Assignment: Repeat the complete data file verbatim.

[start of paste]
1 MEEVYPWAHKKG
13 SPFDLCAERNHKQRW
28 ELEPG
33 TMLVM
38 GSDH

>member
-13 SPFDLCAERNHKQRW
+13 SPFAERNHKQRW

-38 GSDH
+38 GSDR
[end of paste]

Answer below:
1 MEEVYPWAHKKG
13 SPFDLCAERNHKQRW
28 ELEPG
33 TMLVM
38 GSDH

>member
-13 SPFDLCAERNHKQRW
+13 SPFAERNHKQRW

-38 GSDH
+38 GSDR